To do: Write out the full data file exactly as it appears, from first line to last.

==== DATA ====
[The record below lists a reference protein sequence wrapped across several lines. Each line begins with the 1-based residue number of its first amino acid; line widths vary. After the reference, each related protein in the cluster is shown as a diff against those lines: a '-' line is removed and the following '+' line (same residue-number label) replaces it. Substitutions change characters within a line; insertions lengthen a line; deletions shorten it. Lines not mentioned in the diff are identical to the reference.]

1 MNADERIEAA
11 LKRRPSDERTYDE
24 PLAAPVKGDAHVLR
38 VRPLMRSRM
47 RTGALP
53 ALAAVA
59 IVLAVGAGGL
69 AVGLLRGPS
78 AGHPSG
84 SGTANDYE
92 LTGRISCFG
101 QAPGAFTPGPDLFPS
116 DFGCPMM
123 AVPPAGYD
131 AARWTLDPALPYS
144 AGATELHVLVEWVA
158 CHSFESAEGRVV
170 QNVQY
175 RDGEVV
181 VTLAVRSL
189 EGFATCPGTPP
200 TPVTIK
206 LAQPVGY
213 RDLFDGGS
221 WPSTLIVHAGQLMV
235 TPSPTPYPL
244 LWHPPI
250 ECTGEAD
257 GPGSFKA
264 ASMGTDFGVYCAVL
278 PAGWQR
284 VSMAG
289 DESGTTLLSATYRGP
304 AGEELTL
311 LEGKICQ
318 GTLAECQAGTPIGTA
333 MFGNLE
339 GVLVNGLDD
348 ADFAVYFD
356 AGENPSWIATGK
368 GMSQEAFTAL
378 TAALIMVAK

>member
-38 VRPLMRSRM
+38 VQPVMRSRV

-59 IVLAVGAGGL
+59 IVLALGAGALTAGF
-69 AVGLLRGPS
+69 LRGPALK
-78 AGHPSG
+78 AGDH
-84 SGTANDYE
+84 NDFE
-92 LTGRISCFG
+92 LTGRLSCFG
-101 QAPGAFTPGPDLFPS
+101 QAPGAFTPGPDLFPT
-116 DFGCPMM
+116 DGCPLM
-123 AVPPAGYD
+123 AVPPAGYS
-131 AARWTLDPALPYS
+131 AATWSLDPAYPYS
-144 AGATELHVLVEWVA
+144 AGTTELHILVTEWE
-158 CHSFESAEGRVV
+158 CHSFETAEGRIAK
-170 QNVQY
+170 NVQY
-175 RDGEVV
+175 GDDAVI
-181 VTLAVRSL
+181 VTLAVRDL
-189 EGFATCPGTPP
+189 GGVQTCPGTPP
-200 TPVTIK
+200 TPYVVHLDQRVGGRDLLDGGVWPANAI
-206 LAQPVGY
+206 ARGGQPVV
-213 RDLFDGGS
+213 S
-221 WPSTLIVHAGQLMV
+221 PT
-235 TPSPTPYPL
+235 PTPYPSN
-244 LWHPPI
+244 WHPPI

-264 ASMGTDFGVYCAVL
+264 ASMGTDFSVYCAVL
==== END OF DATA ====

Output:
[The record below lists a reference protein sequence wrapped across several lines. Each line begins with the 1-based residue number of its first amino acid; line widths vary. After the reference, each related protein in the cluster is shown as a diff against those lines: a '-' line is removed and the following '+' line (same residue-number label) replaces it. Substitutions change characters within a line; insertions lengthen a line; deletions shorten it. Lines not mentioned in the diff are identical to the reference.]

1 MNADERIEAA
11 LKRRPSDERTYDE
24 PLAAPVKGDAHVLR
38 VRPLMRSRM
47 RTGALP
53 ALAAVA
59 IVLAVGAGGL
69 AVGLLRGPS
78 AGHPSG
84 SGTANDYE
92 LTGRISCFG
101 QAPGAFTPGPDLFPS
116 DFGCPMM
123 AVPPAGYD
131 AARWTLDPALPYS
144 AGATELHVLVEWVA
158 CHSFESAEGRVV
170 QNVQY
175 RDGEVV
181 VTLAVRSL
189 EGFATCPGTPP
200 TPVTIK
206 LAQPVGY
213 RDLFDGGS
221 WPSTLIVHAGQLMV
235 TPSPTPYPL
244 LWHPPI
250 ECTGEAD
257 GPGSFKA
264 ASMGTDFGVYCAVL
278 PAGWQR
284 VSMAG
289 DESGTTLLSATYRGP
304 AGEELTL
311 LEGKICQ
318 GTLAECQAGTPIGTA
333 MFGNLE
339 GVLVNGLDD
348 ADFAVYFD
356 AGENPSWIATGK
368 GMSQEAFTAL
378 TAALIMVAK

>member
-38 VRPLMRSRM
+38 VQPVMRSRV

-59 IVLAVGAGGL
+59 IVLALGAGALTAGF
-69 AVGLLRGPS
+69 LRGPALK
-78 AGHPSG
+78 AGDH
-84 SGTANDYE
+84 NDFE
-92 LTGRISCFG
+92 LTGRLSCFG
-101 QAPGAFTPGPDLFPS
+101 QAPGAFTPGPDLFPT
-116 DFGCPMM
+116 DGCPLM
-123 AVPPAGYD
+123 AVPPAGYS
-131 AARWTLDPALPYS
+131 AATWSLDPAYPYS
-144 AGATELHVLVEWVA
+144 AGTTELHILVTEWE
-158 CHSFESAEGRVV
+158 CHSFETAEGRIAK
-170 QNVQY
+170 NVQY
-175 RDGEVV
+175 GDDAVI
-181 VTLAVRSL
+181 VTLAVRDL
-189 EGFATCPGTPP
+189 GGVQTCPGTPP
-200 TPVTIK
+200 TPYVVHLDQRVGGRDLLDGGVWPANAI
-206 LAQPVGY
+206 ARGGQPVV
-213 RDLFDGGS
+213 S
-221 WPSTLIVHAGQLMV
+221 PT
-235 TPSPTPYPL
+235 PTPYPSN
-244 LWHPPI
+244 WHPPI

-264 ASMGTDFGVYCAVL
+264 ASMGTDFSVYCAVL